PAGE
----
This article was featured in Law360 on April 28. 2016

By: Carol K. Lucas

On April 13, 2016, a jury in Santa Clara, California awarded Aetna, Inc. $37.4 million from Bay Area Surgical Management, LLC (“BASM”), six of its affiliated surgery centers and its three principals. Aetna had accused the surgery center company of a massive conspiracy to defraud Aetna and other carriers who offer out-of-network benefits by paying off doctors, lying to patients and lying to carriers and employers, the result of which was overpayment by Aetna for surgeries to the extent of tens of millions of dollars. Aetna asserted causes of action for fraud, intentional interference with contractual relations and unjust enrichment. The BASM defendants have announced that they will appeal.

Aetna’s specific complaints were several: first, Aetna contended, BASM paid off doctors by selling them ownership interests at a price far below fair market value. Because physicians paid only a nominal price for their ownership interests, BASM was able to pay annual rates of return of several hundred percent. In return, Aetna claimed, the owner physicians shifted their cases to BASM centers, and especially their high-price procedures with good coverage. BASM also reallocated ownership to reward high producing physicians and punish those who were less profitable.

BASM also concealed from patients how much the surgery centers were charging for procedures by not collecting the patients’ co-payment or, Aetna, claimed, telling the patient that the charge was substantially lower than the amount the surgery centers billed to Aetna. Aetna presented testimony that the waiver of coinsurance skews the healthcare system by encouraging patients to get procedures at more costly facilities. Aetna also presented evidence that BASM’s charges were significantly higher than other area facilities, both in and out of network.

Aetna further presented evidence that the BASM surgery centers actively sought patients with good out-of-network benefits. BASM surgical schedulers were instructed not to schedule patients whose plans had a daily max for out-of-network benefits and emails and text messages from BASM principals to owner physicians emphasized the kinds of cases they were to bring in order to maximize profit.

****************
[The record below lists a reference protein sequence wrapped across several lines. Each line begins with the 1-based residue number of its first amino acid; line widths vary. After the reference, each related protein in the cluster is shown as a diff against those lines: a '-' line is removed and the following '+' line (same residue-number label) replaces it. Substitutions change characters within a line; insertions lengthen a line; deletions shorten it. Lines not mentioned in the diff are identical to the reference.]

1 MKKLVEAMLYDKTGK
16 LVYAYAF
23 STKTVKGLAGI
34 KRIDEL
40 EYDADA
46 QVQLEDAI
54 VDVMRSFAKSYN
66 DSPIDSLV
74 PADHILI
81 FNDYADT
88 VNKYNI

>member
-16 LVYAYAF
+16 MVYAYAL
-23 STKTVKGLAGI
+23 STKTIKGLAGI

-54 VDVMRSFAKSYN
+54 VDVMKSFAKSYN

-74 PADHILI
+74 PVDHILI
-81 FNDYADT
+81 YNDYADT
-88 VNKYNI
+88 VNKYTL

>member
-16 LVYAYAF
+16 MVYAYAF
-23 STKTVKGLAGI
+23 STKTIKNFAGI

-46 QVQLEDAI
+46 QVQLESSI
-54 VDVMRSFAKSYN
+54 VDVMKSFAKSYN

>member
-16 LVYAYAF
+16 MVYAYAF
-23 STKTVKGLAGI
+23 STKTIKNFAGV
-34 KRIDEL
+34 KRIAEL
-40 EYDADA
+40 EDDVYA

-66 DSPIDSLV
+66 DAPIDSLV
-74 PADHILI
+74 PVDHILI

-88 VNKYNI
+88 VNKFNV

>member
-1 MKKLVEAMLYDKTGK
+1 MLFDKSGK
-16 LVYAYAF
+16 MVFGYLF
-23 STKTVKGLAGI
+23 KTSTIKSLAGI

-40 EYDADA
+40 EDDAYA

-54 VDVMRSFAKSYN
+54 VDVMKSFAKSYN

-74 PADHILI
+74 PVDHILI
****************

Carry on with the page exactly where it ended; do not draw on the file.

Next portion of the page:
The result of these practices, Aetna argued, was an insidious conspiracy to bilk the insurance company out of multiple millions of dollars.

BASM had argued that it was the insurance company’s responsibility to protect itself. Further, per BASM, everyone in the health care industry knows that billed charges are arbitrary. Only payers can determine what to pay for a particular procedure at a particular facility and “no one ever pays the sticker price.”

The jury unanimously sided with Aetna and awarded all of the damages Aetna claimed. Still pending in California state court is a similar case by United Healthcare Services, Inc. set for trial later this year and a case in California federal court by BASM against Aetna, United and some in-network surgery centers alleging an anti-competitive conspiracy to destroy BASM’s business.

Reports of this case cannot help but chill other out-of-network surgery centers in California. However, it is important to remember that it is not illegal or fraudulent to be out of network.  Nor is it illegal or fraudulent to charge high fees. Aetna did not go after BASM merely because BASM charged a lot. Rather, it was the combination of practices described above, all allegedly intended to achieve the effect described, that prompted the lawsuit. If BASM had charged physicians the real value of their interests, Aetna could not have alleged a kickback conspiracy.  Similarly, if BASM had not reallocated ownership based on profitability, Aetna could not have argued that the “ownership” was a sham to disguise payment for referrals. If BASM had told patients what their procedures really cost, or collected patient coinsurance, Aetna could not have alleged fraudulent concealment or billing fraud.

The case should not be read to outlaw the out-of-network model.  However, the specific practices called out in the case should make other surgery centers consider their own practices, lest they too cross the line.